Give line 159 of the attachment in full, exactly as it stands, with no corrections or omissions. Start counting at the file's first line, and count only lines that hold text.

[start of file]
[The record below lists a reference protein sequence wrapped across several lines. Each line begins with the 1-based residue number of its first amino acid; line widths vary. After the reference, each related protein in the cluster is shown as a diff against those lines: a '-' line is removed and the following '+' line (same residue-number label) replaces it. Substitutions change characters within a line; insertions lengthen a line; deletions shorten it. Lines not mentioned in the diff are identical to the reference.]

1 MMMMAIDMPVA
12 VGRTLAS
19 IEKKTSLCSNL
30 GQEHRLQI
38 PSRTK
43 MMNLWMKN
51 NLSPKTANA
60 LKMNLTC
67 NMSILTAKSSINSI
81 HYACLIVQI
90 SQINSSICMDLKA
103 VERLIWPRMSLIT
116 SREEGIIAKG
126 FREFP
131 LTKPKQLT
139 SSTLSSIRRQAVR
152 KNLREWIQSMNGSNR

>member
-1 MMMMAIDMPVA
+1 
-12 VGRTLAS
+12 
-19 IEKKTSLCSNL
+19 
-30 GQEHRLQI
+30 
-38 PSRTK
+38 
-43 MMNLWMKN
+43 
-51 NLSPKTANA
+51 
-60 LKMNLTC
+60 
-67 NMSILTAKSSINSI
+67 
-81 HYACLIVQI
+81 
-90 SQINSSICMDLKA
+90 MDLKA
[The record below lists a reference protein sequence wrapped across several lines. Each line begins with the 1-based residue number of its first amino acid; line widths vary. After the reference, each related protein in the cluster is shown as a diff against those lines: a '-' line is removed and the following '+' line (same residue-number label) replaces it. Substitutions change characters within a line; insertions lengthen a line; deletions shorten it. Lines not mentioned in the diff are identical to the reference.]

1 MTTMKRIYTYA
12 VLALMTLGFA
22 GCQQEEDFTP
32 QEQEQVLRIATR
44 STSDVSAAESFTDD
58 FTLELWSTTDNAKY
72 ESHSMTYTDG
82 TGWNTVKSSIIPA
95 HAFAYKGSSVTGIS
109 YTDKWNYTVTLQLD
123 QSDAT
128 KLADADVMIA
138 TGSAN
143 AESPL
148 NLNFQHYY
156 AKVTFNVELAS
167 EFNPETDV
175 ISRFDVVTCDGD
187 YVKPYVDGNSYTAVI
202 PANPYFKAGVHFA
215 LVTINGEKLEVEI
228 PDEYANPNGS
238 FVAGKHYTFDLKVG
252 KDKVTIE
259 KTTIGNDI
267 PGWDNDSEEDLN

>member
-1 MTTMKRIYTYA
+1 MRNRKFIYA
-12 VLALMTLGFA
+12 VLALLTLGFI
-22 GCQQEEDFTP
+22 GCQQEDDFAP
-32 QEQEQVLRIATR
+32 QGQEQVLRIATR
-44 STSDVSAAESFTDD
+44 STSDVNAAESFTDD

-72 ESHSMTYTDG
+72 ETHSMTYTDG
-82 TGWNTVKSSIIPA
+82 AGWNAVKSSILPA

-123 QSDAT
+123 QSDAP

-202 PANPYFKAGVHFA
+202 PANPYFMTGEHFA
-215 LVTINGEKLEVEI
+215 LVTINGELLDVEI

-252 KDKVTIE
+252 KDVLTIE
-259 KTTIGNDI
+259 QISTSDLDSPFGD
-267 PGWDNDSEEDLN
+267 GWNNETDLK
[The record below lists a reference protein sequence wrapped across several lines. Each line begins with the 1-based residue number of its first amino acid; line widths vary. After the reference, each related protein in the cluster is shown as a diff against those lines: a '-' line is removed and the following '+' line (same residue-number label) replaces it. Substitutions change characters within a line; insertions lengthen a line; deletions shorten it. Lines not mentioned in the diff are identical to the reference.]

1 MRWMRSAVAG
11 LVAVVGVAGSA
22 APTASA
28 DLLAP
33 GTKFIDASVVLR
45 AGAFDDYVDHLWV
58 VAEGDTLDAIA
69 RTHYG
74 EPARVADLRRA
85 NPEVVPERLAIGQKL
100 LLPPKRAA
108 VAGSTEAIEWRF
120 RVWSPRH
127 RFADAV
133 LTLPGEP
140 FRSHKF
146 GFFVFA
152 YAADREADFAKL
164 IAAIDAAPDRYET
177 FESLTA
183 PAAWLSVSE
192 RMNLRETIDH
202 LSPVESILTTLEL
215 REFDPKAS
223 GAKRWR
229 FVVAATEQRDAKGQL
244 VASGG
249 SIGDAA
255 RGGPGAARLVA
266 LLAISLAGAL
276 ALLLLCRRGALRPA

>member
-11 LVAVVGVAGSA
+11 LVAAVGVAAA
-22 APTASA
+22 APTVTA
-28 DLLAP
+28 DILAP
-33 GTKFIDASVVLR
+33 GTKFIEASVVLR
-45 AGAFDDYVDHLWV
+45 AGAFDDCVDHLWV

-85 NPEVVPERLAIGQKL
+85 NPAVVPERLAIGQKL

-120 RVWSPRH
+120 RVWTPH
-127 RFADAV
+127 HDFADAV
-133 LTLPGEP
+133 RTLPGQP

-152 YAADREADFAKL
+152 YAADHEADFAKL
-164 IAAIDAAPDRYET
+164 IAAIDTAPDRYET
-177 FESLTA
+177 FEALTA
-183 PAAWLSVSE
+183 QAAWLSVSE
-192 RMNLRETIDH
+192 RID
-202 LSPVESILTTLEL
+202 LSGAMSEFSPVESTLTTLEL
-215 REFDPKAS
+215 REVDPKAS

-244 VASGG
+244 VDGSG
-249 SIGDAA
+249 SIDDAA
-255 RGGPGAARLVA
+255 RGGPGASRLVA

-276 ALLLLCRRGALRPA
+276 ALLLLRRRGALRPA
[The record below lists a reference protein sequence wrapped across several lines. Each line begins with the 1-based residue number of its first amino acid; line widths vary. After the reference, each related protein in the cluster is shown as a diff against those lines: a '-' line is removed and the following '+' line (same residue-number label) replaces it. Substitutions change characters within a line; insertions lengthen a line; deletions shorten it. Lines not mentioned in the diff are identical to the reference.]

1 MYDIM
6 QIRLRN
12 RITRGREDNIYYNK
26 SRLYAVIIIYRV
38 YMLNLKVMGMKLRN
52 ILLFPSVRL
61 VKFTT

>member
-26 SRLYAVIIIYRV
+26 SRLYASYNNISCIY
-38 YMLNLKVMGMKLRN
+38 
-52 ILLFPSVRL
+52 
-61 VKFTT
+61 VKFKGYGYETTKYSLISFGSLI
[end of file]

-215 REFDPKAS